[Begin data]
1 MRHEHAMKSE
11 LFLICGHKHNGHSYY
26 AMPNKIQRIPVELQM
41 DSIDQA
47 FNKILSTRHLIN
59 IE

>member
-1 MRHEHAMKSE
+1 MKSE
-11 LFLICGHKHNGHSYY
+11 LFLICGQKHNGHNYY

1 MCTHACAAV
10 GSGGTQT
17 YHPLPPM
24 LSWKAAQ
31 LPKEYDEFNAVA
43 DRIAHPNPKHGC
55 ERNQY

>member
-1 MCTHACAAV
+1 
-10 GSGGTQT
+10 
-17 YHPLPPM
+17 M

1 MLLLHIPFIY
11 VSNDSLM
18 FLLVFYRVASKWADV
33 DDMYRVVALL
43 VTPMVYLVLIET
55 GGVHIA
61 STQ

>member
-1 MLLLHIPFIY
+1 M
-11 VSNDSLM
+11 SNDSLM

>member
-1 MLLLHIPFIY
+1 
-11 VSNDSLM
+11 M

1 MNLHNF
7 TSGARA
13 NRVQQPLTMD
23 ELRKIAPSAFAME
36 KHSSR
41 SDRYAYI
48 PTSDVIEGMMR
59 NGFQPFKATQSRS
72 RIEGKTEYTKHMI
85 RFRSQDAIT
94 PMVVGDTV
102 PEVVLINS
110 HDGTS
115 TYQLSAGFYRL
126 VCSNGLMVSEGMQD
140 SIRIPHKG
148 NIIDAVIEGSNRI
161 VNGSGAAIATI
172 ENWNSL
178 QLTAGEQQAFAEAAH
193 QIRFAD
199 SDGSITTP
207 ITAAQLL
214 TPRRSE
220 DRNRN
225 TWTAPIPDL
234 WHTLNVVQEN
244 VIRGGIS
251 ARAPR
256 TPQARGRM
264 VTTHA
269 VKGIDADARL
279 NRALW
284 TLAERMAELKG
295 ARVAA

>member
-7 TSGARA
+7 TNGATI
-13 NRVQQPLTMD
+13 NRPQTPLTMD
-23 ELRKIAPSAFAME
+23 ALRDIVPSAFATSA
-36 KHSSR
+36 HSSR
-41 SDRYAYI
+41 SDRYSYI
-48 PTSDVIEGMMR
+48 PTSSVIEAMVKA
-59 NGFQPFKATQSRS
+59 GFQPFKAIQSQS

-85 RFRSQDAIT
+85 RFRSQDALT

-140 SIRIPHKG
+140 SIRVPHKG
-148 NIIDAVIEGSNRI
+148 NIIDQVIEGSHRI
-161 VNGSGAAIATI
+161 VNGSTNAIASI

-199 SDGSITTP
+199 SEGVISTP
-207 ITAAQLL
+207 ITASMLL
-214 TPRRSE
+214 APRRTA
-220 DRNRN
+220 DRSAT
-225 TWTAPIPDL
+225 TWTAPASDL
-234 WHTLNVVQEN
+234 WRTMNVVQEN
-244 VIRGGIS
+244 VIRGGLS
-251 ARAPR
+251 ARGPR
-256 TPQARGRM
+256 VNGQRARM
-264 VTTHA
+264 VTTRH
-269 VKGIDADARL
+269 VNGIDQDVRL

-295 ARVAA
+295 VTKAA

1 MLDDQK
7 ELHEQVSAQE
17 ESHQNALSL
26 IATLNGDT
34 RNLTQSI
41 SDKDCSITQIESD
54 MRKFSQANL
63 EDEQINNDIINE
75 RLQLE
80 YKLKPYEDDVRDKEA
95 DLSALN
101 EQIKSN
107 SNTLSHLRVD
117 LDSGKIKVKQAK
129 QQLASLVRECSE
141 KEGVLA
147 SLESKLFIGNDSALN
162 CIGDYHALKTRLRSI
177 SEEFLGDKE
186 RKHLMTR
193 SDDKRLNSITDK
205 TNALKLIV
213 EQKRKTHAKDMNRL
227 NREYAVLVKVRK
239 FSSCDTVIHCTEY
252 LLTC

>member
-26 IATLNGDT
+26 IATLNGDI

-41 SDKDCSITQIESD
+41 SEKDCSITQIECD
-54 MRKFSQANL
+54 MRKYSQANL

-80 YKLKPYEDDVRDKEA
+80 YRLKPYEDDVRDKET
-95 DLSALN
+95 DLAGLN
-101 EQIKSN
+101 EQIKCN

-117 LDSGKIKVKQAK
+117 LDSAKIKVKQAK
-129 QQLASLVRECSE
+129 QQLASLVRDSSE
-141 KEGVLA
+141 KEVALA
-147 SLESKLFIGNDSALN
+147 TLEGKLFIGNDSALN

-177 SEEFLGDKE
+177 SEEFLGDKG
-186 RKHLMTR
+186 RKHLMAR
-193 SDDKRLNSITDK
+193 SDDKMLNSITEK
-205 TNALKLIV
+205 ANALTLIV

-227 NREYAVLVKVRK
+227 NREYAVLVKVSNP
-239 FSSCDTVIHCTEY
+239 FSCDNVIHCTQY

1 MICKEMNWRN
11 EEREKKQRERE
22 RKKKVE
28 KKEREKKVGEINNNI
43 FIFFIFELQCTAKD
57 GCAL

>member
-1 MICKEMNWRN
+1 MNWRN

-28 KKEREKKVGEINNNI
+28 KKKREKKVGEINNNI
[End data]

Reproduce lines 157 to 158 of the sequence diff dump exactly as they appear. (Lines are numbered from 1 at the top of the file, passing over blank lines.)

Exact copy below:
+54 MRKYSQANL

-80 YKLKPYEDDVRDKEA